Activist investor Casablanca Capital LP said it won control of the board of Cliffs Natural Resources Inc. following a six-month proxy fight, clearing the way for the breakup of the iron-ore producer.
Casablanca said in a statement that all six of its nominees were elected to Cliffs’ 11-member board. Cliffs shareholders voted today at its annual meeting in Cleveland, where the company is based. The shares jumped.
Casablanca, founded by Donald Drapkin and Douglas Taylor in 2010, has urged Cliffs to take measures including raising its dividend and spinning off foreign assets. It has also proposed Lourenco Goncalves as a new chief executive officer. Goncalves, the former CEO of Metals USA Holdings Corp., and Taylor were among those elected as directors today.
“The reason that we kept pushing for majority of the board was to make sure that Lourenco could be installed as CEO,” Taylor said today in a phone interview. “In the environment that we find ourselves in, there was a need for urgent change. There’s a lot on Lourenco’s plate that he has to address immediately.”
Cliffs has posted two straight quarterly losses following a slump in the price of iron ore. Gary Halverson, the former Barrick Gold Corp. executive who took over as CEO of Cliffs in February, has cut capital expenditures, halted the Wabush iron mine in Newfoundland and Labrador, and delayed an expansion at Bloom Lake in Quebec. Last month, he idled Cliffs’ Pinnacle coal mine in West Virginia.
Having resisted Casablanca’s demands since January, Cliffs made a concession earlier this month when it agreed to support the election of a minority of four of the activists’ nominees.
Cliffs said today it will await the preliminary report of the election inspector before commenting on the vote.
In its statement, Casablanca cited preliminary estimates by its proxy solicitor.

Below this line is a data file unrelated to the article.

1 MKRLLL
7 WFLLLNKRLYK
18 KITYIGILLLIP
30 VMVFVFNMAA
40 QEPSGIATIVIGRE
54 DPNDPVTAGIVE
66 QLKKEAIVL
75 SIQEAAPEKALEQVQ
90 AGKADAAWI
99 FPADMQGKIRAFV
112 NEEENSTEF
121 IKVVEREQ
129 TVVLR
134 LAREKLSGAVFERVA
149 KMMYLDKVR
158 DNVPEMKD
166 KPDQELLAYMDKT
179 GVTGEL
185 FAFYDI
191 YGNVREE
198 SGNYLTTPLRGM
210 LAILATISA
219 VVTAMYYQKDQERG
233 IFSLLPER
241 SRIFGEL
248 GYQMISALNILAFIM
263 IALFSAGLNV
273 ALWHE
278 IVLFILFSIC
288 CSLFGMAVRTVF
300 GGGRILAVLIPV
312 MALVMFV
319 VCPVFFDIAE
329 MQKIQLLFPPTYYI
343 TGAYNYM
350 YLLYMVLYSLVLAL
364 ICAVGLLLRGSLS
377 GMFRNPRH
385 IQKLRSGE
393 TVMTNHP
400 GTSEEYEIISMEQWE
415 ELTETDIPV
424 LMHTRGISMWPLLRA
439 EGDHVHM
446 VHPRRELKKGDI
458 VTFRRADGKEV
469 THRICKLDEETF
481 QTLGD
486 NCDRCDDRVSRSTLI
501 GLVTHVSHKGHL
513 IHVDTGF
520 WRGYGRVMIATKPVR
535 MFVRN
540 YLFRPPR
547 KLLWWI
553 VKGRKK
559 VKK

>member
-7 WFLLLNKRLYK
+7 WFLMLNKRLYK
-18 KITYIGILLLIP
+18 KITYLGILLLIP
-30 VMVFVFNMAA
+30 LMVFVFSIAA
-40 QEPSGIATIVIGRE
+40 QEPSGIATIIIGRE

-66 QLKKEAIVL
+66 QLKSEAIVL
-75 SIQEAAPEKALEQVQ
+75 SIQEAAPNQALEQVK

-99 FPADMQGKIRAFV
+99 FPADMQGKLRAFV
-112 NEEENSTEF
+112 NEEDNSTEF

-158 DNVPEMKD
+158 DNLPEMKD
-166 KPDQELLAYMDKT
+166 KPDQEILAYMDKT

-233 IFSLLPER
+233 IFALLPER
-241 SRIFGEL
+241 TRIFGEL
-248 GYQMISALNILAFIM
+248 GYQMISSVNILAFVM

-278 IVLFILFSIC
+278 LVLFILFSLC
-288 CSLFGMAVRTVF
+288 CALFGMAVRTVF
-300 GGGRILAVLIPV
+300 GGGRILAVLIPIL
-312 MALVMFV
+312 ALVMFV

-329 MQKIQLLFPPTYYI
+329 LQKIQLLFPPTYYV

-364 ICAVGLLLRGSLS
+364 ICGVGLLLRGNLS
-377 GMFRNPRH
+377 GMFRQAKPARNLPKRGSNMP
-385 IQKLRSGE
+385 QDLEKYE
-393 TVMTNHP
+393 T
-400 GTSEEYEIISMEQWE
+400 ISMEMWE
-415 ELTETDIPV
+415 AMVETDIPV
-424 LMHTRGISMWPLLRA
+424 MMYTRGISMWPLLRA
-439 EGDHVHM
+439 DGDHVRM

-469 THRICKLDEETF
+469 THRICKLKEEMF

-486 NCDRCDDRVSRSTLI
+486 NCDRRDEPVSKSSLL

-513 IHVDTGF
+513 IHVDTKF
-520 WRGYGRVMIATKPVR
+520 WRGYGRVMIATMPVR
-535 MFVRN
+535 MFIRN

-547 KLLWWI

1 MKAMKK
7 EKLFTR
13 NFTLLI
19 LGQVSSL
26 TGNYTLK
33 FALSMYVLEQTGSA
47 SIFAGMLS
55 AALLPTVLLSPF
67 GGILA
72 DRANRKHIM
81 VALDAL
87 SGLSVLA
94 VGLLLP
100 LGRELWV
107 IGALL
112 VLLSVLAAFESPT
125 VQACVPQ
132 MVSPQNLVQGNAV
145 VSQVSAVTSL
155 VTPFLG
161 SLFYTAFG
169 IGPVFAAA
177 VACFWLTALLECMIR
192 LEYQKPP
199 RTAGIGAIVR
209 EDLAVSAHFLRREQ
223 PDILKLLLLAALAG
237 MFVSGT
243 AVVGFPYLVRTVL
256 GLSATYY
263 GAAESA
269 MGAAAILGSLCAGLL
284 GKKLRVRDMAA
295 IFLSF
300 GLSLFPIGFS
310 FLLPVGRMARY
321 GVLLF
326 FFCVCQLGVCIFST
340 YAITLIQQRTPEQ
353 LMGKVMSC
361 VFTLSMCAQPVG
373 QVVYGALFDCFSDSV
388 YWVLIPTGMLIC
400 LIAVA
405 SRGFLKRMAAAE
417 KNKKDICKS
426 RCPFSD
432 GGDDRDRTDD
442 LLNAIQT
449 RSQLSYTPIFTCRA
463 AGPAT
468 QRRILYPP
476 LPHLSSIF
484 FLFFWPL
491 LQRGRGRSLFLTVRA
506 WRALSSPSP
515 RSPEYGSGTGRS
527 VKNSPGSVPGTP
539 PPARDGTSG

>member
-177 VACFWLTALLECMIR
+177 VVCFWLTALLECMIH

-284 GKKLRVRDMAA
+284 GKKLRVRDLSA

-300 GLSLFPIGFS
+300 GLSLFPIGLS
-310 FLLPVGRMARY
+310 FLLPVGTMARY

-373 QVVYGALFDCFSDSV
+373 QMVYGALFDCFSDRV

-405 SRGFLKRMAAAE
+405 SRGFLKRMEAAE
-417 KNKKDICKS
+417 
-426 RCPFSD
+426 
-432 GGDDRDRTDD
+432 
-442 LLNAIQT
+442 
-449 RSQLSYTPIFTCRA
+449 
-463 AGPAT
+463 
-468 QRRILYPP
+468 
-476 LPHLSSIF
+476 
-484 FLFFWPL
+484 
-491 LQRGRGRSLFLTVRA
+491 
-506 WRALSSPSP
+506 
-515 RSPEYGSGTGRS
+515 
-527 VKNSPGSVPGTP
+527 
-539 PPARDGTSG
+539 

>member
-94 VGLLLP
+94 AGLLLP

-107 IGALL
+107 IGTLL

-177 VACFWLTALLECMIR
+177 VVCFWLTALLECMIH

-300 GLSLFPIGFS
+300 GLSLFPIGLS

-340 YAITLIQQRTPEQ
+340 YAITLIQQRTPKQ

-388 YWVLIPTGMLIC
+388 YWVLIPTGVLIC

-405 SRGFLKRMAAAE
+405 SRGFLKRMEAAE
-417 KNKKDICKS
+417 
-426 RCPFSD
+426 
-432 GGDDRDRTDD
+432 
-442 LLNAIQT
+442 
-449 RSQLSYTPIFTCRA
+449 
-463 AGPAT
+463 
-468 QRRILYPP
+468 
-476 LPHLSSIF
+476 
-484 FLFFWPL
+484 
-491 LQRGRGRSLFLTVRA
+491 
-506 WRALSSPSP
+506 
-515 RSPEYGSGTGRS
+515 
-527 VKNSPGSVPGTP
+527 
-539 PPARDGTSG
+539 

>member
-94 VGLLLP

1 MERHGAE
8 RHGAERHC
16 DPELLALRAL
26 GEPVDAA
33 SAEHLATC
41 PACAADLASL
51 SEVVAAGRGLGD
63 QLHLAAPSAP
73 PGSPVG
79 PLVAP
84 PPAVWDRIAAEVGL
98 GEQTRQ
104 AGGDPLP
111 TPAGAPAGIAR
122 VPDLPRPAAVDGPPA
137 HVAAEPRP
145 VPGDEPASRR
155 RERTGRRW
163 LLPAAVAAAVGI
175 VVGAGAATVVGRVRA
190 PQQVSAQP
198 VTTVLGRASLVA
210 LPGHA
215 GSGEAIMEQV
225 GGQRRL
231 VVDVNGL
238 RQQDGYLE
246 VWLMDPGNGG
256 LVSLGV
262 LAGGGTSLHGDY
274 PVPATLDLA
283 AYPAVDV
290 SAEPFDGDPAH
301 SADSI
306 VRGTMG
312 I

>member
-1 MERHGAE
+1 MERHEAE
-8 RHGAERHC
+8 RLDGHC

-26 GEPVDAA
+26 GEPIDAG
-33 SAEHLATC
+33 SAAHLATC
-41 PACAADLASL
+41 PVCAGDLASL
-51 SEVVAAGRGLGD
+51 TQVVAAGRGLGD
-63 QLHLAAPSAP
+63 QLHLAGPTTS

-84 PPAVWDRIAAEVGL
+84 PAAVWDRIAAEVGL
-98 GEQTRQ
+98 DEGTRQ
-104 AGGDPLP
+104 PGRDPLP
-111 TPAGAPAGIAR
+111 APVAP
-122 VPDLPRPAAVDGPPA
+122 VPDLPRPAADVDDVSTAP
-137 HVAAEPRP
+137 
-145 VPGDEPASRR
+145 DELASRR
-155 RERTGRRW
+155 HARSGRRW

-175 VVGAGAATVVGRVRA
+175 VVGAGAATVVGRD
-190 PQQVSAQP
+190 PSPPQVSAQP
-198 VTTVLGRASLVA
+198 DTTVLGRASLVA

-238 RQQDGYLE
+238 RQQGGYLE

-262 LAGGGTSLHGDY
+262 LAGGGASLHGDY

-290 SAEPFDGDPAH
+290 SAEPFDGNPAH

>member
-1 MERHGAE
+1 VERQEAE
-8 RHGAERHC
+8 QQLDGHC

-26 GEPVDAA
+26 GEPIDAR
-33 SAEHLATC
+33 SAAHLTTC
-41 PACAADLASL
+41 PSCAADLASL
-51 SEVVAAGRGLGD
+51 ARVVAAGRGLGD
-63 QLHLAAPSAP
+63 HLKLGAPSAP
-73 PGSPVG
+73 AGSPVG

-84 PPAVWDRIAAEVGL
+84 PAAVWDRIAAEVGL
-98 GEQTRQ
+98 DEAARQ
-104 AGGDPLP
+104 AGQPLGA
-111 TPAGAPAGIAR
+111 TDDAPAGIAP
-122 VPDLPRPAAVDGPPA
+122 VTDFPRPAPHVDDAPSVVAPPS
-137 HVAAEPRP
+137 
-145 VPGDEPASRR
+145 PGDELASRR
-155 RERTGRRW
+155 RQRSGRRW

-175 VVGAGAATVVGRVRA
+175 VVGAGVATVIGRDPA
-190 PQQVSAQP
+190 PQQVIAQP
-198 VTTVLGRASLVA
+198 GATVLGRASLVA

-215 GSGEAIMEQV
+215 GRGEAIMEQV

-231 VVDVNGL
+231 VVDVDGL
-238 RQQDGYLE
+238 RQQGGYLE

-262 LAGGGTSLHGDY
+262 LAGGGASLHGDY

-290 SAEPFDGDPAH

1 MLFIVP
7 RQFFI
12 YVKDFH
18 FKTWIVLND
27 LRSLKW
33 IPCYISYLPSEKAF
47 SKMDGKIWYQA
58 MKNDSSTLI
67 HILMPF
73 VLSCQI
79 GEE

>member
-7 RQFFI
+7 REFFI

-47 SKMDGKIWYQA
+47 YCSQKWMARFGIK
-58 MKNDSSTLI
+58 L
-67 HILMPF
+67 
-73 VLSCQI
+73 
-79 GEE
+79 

A change of control that includes the replacement of a majority of the company’s directors followed by a reduction in the company’s credit below investment grade would have compelled Cliffs to repurchase its $2.9 billion of senior notes, according to a June 10 regulatory filing. Halverson had used that argument to warn investors not to vote for the Casablanca nominees.
On June 19, Cliffs’ board approved the Casablanca nominees purely to avoid triggering the change of control leading to the repurchase of the notes.
While Casablanca’s victory now means Cliffs is likely to proceed with asset sales, doing so will be difficult in the current market for iron ore, Aldo Mazzaferro, a New York-based analyst at Macquarie Group Ltd., said in an interview before Casablanca issued its statement.
The price of the commodity is about half of what it was back in 2011, when Cliffs bought Canadian iron-ore producer Consolidated Thompson Iron Mines Ltd. for C$4.24 billion ($3.91 billion), its largest acquisition. The deal was among those completed by Halverson’s predecessor, Joe Carrabba, as Cliffs expanded beyond its U.S. operations.
Cliffs climbed 6.2 percent to $17.62 at the close in New York. Casablanca owns 5.2 percent of Cliffs, according to data compiled by Bloomberg.